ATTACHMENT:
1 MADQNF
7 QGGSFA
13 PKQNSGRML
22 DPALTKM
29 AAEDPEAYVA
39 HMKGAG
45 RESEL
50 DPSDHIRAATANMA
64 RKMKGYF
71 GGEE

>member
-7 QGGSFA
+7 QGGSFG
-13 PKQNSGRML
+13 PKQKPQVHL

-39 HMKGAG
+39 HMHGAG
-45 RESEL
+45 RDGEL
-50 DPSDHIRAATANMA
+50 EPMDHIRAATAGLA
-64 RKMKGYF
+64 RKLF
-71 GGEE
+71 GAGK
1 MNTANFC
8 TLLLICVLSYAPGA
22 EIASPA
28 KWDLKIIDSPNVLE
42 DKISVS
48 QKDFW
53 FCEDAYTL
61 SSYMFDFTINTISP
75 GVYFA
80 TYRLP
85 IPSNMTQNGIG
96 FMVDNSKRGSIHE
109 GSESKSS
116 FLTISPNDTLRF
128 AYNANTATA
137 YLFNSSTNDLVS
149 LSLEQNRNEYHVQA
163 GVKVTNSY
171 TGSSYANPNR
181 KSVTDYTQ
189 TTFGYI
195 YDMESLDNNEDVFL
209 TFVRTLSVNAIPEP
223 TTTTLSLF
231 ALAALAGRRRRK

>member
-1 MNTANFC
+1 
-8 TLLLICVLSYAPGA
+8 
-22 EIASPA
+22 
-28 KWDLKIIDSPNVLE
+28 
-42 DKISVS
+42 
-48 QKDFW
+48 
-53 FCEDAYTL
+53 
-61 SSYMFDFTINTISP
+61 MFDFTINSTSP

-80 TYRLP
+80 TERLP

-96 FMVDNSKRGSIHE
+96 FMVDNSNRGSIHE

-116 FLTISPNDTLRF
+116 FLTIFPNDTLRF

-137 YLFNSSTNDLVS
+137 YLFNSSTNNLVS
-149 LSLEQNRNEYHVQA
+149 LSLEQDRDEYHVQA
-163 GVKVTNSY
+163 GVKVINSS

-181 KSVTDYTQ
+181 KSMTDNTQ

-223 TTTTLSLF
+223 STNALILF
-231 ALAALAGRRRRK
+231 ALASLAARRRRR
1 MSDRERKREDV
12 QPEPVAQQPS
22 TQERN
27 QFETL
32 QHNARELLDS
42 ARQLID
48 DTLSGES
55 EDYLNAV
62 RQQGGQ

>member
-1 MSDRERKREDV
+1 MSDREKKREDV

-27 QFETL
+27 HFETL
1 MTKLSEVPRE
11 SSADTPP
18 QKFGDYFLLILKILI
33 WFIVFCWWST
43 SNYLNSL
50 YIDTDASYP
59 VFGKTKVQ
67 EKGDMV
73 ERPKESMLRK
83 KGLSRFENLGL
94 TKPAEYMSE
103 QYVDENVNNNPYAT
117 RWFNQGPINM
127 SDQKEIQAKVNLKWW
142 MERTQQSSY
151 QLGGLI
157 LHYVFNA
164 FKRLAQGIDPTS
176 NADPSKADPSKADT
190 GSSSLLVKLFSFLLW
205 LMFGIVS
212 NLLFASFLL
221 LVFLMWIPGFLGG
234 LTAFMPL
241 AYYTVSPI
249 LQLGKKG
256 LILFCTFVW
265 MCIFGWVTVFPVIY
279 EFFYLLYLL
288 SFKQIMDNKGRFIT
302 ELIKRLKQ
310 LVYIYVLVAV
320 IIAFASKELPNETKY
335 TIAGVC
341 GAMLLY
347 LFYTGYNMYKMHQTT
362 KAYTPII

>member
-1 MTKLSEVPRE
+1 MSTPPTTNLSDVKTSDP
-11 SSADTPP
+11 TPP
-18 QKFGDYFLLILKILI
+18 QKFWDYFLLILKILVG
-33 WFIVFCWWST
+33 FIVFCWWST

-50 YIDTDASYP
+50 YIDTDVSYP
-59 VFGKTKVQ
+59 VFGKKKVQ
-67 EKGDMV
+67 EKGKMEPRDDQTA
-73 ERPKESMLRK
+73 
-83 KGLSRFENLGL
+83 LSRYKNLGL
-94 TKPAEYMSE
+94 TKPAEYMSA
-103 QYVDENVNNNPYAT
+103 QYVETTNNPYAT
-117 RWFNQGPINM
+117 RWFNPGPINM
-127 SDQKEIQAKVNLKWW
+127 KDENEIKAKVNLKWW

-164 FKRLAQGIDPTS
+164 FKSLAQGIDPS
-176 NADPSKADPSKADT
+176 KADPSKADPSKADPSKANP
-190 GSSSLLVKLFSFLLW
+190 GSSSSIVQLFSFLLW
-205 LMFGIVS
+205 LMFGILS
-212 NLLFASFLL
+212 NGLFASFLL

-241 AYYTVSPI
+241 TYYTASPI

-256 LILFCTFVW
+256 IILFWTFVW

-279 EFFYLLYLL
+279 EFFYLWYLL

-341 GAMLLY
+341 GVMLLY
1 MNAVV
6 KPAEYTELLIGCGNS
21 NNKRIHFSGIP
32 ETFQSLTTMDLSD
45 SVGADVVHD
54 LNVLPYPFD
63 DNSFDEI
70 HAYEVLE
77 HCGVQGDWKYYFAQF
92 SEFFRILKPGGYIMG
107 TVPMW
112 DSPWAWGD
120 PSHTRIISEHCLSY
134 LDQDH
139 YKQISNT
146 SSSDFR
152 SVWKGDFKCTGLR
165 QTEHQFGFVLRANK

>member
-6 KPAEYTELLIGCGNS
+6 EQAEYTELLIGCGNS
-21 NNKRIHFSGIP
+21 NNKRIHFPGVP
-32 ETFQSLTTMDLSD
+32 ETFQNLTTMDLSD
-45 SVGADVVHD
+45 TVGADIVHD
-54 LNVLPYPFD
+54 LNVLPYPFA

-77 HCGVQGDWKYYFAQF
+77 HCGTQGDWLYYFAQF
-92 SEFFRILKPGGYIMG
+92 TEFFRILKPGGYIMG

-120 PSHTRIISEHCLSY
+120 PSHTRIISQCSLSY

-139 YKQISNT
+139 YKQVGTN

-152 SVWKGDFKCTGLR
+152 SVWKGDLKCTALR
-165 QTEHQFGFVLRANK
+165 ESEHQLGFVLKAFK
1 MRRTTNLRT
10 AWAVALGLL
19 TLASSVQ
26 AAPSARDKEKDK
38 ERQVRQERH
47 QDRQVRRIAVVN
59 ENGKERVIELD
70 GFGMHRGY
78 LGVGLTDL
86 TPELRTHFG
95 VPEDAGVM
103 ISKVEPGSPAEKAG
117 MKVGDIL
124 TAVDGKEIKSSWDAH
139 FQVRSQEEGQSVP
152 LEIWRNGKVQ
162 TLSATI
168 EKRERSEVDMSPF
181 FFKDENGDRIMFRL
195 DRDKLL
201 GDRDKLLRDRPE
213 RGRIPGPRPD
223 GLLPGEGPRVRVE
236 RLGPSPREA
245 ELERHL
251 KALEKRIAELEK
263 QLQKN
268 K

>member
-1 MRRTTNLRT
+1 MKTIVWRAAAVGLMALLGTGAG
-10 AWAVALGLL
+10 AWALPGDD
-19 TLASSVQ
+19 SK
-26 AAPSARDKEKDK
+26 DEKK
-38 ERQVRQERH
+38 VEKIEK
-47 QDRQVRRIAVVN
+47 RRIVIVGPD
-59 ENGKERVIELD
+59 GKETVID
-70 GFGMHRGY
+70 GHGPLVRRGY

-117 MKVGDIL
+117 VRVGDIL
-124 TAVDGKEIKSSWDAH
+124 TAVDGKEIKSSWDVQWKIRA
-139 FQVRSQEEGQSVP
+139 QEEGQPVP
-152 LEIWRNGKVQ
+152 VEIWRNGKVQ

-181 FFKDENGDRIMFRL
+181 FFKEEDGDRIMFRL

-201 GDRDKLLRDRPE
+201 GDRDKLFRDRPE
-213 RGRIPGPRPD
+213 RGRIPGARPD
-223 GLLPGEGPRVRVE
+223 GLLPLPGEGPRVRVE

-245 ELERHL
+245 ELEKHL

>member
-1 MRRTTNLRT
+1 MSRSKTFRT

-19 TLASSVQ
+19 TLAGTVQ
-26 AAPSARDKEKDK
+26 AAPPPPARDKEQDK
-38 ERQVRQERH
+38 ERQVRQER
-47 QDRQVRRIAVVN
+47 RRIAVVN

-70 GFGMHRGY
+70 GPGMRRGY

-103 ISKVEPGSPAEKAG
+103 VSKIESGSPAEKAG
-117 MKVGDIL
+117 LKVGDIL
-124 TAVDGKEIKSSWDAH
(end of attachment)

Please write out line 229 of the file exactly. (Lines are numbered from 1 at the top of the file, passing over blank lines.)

59 ENGKERVIELD